Laura Willig began what eventually became her first book, The Secret History of the Pink Carnation, while still a Harvard graduate student in history. (She later earned a Harvard law degree as well.) “It was my reward to myself for finishing two years of intensive graduate work,” she says. With three successful historical romances under her belt and a fourth—The Seduction of the Crimson Rose—about to be released, she recently rewarded herself again by quitting her job as a litigator to write full-time. Spying aristocracy, raven-haired beauties and treacherous assignations are, of course, included in the new book. Willig spoke with the Scene by phone from her home in New York City:
Scene: How long have you been writing?
Willig: I wrote my first full manuscript in fourth grade. I tried to send it off to Simon & Schuster. I was so proud of myself. I packaged it up, and my mother mailed it for me. It was handwritten and it was 300 pages long. It was called The Night the Clock Struck Death. I was very proud of the title.
Scene: Did they send you a response?
Willig: They sent it back with a form rejection letter. I was devastated. I was convinced my writing career was over right there.
Scene: Your first book was picked up a month after you started law school. Did you consider dropping out?
Willig: I’m an immensely superstitious person. I figured if I just sort of flung the law school thing away, and said, OK, I’ve got a book contract, and I’m going to be a full-time writer now, then suddenly the book contract would disappear. I always wanted to be a writer so badly that I kept waiting for something to go wrong. It’s like fairy dust. You think you’re going to wake up one morning and it will all have been a dream.
Scene: You wrote your second and third books—The Masque of the Black Tulip and The Deception of the Emerald Ring—while still in law school. Did the other students think you were crazy?
Willig: A little bit. It was an interesting mix of “You’re crazy” and “Oh my God, you’re so lucky; will you take me with you and let me be your research assistant?” The men wanted to know if I was writing porn for women. Sometimes male law students can be overgrown frat boys. They were all sort of amused and intrigued by this concept of writing a book instead of doing something legal over the summer.
Scene: For the nearly two years you were both a litigator and a writer, did you sleep at all?
Willig: It was touch and go for a while. I’d be at the law firm 15 hours a day and then try to lock myself up on weekends and put in full days on the book. I let myself have one social event per weekend as time off for good behavior. On weekdays, often I would leave the office, go to a cocktail party or something around 7:30, and then go back to the office afterwards and work until midnight and then get up the next morning and start again. I did get a lot of “Are you dead?” emails. So this is the first time in years that I’ve done just one job at a time. It’s nice not to have that dislocation of the mind where whenever you’re doing something, you think you’re supposed to be doing something else.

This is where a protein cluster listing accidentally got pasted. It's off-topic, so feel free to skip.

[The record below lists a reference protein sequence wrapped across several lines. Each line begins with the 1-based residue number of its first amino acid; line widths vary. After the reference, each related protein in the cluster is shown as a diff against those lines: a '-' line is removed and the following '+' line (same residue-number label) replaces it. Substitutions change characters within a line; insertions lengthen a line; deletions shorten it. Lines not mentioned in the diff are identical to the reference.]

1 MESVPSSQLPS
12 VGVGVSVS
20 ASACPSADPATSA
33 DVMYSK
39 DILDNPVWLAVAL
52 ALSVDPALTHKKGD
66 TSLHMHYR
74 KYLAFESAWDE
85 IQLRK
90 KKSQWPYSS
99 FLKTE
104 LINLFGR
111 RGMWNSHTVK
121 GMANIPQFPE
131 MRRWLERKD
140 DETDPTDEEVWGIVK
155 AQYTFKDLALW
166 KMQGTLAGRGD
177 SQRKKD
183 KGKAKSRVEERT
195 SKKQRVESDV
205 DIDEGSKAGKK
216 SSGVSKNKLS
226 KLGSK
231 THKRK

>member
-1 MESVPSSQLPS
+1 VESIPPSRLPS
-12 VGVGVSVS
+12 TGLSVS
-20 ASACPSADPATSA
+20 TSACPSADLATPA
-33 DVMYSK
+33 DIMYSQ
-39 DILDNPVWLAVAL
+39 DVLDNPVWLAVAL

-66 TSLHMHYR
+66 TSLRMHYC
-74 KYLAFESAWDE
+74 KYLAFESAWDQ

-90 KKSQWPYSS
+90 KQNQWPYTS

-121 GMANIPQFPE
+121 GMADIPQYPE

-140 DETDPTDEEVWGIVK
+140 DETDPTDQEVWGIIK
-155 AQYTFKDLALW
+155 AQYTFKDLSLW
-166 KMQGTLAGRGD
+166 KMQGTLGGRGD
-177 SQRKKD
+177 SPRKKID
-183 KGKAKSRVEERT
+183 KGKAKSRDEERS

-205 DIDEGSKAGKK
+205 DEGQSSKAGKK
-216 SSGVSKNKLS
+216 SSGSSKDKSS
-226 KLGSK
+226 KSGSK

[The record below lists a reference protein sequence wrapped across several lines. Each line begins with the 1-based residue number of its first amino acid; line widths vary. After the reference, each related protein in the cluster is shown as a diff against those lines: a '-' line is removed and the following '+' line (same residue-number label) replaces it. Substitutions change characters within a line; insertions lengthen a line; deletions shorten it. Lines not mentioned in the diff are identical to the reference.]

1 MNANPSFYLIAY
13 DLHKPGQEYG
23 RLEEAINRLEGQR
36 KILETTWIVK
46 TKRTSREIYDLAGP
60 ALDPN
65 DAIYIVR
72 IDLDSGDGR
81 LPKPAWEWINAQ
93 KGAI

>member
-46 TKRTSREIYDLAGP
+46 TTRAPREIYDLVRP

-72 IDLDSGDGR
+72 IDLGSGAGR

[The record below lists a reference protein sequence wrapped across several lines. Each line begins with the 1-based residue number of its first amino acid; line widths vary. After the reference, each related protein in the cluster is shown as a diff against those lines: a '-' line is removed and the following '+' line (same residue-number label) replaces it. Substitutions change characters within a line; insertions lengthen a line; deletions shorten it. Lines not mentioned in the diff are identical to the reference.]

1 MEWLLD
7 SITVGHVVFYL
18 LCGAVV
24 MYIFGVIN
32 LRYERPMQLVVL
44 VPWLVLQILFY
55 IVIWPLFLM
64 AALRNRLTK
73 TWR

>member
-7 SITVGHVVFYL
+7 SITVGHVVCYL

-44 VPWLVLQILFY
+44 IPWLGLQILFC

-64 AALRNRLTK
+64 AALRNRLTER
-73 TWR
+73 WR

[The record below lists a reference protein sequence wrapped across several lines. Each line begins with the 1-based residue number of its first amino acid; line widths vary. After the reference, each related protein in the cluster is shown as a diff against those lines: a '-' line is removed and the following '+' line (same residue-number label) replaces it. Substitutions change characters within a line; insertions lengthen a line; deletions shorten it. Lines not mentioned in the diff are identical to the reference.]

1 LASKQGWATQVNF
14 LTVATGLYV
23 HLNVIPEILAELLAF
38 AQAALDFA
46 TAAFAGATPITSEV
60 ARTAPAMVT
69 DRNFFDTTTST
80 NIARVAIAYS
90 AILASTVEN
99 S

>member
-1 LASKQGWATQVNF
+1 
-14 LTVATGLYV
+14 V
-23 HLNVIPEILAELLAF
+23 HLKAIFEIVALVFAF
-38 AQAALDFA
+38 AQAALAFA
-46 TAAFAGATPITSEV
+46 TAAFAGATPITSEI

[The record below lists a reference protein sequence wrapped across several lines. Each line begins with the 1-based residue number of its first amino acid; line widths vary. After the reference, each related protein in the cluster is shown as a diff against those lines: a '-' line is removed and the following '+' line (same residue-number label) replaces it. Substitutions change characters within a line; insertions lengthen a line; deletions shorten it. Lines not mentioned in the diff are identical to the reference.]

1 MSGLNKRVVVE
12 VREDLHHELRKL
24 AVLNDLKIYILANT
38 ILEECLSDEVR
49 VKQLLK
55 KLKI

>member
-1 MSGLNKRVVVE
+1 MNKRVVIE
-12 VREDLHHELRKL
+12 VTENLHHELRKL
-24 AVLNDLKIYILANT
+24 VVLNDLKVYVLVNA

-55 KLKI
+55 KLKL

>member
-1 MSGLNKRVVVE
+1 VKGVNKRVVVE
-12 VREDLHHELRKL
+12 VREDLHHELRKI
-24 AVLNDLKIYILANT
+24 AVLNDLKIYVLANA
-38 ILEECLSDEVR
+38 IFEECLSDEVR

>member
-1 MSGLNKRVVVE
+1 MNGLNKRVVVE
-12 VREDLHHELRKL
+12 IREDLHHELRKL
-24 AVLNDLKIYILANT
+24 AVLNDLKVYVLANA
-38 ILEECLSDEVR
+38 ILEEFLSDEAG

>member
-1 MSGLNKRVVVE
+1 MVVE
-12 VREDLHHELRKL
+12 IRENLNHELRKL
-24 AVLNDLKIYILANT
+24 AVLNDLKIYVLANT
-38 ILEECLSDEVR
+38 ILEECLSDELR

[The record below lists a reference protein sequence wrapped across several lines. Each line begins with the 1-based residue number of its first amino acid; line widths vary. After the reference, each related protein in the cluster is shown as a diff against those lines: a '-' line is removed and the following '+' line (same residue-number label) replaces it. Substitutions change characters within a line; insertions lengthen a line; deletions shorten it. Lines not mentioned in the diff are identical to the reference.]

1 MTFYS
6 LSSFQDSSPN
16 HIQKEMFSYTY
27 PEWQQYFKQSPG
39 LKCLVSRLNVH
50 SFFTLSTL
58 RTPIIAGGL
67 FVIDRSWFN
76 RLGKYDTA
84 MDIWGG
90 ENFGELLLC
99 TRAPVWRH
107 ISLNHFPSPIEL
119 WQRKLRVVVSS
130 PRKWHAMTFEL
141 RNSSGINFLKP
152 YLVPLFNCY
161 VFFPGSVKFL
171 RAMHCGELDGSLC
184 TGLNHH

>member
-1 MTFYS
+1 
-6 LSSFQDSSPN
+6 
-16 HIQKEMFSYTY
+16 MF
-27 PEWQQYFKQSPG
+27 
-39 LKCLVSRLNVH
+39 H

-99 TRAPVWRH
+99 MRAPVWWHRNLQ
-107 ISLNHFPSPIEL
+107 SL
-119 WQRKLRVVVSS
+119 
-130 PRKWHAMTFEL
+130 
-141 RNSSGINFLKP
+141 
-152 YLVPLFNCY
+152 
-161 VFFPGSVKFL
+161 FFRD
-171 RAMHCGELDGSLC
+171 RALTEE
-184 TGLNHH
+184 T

Scene: There’s a very playful feel to your writing. Are you having fun?
Willig: Part of the conceit with these books is that it’s all being filtered through Eloise’s imagination. Since they clearly aren’t serious historical fiction, what I wanted to do was play up some of the humor that comes with juxtaposing modern ideas with a historical setting.
Scene: You’re an expert at both the fast-paced contemporary world of Manhattan litigation and the world of English history. Do you see any common ground there?
Willig: Part of what I was pushing back against is the sense that the past is this completely inaccessible world. Having spent so much time in archives and with these much older documents, it’s amazing to me how incredibly familiar these voices are. Even though the trappings are different, the things they’re concerned about are remarkably the same.
Scene: And yet conveying an entire age can’t be simply a matter of changing the characters’ outfits or giving them different hairstyles.
Willig: Every era is full of contradiction. You look at our own, and it’s so hard to characterize. You can make all sorts of generalizations, but then you could come up with a dozen examples to show how those generalizations are wrong. I think it’s equally true of the early 19th century, the 17th century or any other era. What’s amazing about it is that this aggregrate of all these conflicting examples does add up, in the end, to a very specific historical feel. We have a sense of how these eras differ from each other, that the 18th century has a very different feel to it from the Regency, for example. And yet the composite parts—all these little moveable bits that go into it—are often not that dissimilar from each other. Trying to create that balancing act is, I think, one of the hardest parts of writing historical fiction.
If only they would show HUDSUCKER PROXY, the Coens' most overlooked and underrated movie. It…
One I'm really looking forward to is KANSAS CITY LIGHTNING, Stanley Crouch's book about Charlie…
Another excellent idea: Prints! Check out Sam Smith's shop of awesome limited-run movie posters: http://samsmyth.wazala.com/widget/?nicknam……
Just realized Rayna is wearing the same frilly pirate blouse I wore for school photo…
It hardly seems news that the classic White Christmas is a corny show with contrivances,…